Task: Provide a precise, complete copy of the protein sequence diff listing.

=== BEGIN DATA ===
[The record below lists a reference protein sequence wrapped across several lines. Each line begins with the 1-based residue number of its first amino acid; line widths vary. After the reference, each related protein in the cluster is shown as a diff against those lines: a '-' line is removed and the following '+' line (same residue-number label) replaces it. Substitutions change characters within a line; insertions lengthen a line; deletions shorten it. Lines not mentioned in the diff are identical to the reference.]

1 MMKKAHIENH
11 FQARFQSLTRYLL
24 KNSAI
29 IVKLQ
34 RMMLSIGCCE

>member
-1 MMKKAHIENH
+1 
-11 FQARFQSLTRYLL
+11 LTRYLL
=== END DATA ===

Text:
[The record below lists a reference protein sequence wrapped across several lines. Each line begins with the 1-based residue number of its first amino acid; line widths vary. After the reference, each related protein in the cluster is shown as a diff against those lines: a '-' line is removed and the following '+' line (same residue-number label) replaces it. Substitutions change characters within a line; insertions lengthen a line; deletions shorten it. Lines not mentioned in the diff are identical to the reference.]

1 MMKKAHIENH
11 FQARFQSLTRYLL
24 KNSAI
29 IVKLQ
34 RMMLSIGCCE

>member
-1 MMKKAHIENH
+1 
-11 FQARFQSLTRYLL
+11 LTRYLL